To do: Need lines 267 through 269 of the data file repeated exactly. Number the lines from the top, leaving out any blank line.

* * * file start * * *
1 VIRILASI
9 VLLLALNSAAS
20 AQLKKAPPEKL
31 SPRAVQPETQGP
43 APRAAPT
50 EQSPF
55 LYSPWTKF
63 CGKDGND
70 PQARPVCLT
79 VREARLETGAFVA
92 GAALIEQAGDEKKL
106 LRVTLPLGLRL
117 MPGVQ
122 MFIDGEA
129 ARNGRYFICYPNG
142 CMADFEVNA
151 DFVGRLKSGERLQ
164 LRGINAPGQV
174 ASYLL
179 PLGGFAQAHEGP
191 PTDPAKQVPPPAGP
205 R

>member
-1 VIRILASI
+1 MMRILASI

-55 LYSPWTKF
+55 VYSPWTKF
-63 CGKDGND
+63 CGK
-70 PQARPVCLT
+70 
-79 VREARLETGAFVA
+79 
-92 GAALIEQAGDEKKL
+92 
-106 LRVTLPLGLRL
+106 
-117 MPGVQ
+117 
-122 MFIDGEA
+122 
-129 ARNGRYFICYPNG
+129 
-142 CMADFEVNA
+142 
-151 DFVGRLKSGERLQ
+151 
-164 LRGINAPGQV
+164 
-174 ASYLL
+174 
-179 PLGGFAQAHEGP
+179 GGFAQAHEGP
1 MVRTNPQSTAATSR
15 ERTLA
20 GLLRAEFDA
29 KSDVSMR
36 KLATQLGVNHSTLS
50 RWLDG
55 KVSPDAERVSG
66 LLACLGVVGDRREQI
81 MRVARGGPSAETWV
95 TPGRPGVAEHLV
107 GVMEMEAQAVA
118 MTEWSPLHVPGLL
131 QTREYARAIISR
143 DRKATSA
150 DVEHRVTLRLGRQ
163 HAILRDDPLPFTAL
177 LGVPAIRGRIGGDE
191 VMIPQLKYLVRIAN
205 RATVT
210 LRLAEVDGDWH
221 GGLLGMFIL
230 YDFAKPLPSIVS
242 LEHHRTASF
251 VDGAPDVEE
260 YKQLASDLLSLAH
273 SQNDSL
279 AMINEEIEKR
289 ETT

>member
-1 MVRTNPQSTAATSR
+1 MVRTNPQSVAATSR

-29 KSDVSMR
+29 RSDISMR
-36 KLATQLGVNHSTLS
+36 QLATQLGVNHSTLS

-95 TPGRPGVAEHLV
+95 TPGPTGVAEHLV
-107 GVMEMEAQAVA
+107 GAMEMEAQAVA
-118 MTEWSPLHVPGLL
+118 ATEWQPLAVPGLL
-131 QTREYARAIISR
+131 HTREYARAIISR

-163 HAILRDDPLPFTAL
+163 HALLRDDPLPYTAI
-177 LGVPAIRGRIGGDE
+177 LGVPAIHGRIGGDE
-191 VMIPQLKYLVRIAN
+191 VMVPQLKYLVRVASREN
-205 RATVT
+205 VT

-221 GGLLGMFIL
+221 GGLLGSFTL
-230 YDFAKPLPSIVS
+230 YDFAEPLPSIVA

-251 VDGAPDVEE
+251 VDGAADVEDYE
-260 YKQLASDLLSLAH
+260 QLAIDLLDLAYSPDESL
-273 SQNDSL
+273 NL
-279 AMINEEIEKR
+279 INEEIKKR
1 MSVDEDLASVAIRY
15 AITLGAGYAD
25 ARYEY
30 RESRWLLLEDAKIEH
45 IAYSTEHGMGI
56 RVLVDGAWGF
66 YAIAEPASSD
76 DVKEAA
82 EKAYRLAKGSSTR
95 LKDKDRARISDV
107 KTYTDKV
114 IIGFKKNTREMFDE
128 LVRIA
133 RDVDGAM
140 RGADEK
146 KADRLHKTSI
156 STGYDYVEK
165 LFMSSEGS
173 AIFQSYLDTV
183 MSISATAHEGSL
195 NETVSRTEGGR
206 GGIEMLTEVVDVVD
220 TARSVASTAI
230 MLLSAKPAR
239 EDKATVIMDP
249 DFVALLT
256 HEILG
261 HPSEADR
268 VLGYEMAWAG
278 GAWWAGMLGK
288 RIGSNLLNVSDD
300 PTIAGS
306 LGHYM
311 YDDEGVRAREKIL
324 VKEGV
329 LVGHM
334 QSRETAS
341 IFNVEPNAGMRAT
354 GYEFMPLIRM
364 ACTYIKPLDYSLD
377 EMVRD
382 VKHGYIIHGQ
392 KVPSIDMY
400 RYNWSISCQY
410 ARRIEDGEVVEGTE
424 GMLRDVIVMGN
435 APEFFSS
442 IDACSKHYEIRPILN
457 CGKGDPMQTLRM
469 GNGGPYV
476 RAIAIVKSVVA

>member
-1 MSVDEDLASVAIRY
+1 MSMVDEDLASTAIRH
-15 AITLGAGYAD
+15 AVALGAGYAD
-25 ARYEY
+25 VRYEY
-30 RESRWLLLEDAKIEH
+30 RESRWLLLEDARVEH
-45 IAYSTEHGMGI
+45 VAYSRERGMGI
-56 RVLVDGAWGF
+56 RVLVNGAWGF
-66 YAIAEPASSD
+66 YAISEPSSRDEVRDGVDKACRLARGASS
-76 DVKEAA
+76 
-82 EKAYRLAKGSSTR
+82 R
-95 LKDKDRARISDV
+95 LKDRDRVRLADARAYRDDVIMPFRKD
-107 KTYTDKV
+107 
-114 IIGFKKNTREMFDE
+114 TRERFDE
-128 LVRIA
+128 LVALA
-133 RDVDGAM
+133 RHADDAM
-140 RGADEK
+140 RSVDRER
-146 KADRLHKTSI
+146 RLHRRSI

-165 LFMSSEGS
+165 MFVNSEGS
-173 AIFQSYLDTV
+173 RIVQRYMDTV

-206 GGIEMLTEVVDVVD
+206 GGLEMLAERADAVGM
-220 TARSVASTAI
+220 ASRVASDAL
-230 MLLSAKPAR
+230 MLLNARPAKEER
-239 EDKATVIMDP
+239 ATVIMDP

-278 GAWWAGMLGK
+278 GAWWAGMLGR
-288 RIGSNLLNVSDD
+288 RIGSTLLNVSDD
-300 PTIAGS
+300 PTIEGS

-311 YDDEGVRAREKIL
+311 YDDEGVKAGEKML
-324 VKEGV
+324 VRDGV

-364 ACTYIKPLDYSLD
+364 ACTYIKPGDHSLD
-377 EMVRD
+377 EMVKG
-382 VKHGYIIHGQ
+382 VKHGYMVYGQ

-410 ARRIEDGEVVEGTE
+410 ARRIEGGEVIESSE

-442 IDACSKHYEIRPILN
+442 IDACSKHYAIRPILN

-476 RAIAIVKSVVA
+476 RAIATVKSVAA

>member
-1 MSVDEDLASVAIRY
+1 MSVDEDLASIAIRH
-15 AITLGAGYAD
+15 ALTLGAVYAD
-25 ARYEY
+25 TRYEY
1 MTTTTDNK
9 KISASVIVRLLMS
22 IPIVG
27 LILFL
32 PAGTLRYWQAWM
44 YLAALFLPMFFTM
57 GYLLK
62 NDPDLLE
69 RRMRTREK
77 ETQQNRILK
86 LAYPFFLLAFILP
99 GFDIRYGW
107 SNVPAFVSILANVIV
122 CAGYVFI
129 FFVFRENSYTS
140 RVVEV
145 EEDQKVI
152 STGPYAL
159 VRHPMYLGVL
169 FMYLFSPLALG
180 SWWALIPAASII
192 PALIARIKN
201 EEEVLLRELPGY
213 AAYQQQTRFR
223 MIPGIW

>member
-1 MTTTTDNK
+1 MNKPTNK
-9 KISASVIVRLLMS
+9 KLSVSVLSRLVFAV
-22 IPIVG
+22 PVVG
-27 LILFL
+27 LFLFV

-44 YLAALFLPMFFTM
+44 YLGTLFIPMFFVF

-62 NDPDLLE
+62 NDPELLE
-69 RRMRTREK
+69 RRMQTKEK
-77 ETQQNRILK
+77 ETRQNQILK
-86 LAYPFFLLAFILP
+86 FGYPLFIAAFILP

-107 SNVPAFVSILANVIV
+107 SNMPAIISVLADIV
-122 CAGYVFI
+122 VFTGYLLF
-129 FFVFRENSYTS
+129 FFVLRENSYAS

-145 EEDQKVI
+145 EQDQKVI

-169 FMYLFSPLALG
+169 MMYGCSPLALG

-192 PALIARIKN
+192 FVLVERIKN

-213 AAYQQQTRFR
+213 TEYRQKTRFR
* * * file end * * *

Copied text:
>member
-1 MTTTTDNK
+1 MNKPTNK